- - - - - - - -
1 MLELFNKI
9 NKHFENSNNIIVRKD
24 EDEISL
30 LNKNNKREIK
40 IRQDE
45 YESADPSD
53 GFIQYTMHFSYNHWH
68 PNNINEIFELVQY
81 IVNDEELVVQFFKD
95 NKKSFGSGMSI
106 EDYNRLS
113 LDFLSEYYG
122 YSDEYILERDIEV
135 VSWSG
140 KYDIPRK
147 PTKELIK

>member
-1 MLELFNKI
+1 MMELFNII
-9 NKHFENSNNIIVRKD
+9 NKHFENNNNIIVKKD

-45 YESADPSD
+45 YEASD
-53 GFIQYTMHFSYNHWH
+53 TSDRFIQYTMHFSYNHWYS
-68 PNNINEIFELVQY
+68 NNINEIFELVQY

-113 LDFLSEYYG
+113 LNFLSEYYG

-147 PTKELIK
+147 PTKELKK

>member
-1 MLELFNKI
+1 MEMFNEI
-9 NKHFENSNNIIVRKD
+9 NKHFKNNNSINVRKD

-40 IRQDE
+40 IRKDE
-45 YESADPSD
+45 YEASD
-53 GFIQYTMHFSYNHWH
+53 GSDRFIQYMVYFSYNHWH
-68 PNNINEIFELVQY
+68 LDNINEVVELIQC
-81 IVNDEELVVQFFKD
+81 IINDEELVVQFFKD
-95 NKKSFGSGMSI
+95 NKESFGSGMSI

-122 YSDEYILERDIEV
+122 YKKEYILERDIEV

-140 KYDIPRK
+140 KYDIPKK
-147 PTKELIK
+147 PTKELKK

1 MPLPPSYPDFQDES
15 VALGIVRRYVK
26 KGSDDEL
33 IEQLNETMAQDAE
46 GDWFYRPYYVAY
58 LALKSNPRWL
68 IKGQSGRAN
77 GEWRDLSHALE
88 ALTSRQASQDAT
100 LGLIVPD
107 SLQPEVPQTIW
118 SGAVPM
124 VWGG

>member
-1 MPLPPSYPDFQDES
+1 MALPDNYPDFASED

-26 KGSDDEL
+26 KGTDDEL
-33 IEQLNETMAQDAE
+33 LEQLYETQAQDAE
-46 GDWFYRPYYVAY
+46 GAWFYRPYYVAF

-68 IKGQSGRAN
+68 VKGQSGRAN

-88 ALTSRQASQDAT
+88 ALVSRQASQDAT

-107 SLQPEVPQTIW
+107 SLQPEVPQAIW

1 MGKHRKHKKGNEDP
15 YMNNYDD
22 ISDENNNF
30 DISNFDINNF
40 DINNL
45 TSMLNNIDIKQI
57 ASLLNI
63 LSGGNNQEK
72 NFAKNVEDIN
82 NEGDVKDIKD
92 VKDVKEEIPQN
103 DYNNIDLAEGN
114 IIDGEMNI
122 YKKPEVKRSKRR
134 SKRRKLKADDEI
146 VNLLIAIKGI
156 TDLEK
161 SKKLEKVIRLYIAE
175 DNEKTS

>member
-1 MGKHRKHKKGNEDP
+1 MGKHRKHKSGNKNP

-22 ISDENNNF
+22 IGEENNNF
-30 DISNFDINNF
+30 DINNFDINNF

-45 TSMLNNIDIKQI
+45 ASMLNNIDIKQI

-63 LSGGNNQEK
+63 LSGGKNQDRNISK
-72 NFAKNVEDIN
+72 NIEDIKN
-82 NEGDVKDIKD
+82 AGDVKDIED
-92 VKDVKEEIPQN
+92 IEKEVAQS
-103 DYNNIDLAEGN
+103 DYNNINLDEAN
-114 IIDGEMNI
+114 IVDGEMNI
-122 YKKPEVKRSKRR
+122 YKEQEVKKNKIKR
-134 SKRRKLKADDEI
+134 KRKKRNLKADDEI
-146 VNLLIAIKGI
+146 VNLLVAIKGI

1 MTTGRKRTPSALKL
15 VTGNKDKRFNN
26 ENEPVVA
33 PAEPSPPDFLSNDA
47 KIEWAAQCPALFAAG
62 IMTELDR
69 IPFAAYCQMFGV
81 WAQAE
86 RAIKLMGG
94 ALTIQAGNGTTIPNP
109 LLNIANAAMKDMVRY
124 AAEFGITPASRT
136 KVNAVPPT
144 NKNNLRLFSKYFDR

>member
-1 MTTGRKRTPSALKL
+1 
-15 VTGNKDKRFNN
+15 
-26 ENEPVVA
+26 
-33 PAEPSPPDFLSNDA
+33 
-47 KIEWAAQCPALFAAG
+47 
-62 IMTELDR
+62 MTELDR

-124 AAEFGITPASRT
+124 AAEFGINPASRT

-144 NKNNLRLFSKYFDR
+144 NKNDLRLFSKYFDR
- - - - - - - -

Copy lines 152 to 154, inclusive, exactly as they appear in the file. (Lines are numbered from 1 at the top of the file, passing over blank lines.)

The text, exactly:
-47 KIEWAAQCPALFAAG
+47 
-62 IMTELDR